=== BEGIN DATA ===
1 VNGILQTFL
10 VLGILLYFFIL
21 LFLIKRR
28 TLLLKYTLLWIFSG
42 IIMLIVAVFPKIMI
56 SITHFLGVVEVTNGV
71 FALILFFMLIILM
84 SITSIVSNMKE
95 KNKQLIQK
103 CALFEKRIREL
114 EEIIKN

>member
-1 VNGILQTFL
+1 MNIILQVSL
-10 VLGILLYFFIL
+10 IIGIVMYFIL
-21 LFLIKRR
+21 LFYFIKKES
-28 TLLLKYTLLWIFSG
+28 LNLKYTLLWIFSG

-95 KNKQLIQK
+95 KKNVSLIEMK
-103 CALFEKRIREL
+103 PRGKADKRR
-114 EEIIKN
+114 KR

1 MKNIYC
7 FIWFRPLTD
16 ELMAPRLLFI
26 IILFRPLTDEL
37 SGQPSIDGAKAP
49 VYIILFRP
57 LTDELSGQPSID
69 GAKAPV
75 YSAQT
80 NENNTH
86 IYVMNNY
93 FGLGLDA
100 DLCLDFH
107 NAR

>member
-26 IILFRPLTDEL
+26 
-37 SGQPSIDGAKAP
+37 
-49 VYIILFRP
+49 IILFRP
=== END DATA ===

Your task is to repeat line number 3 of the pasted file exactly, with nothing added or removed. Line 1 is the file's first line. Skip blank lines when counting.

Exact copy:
21 LFLIKRR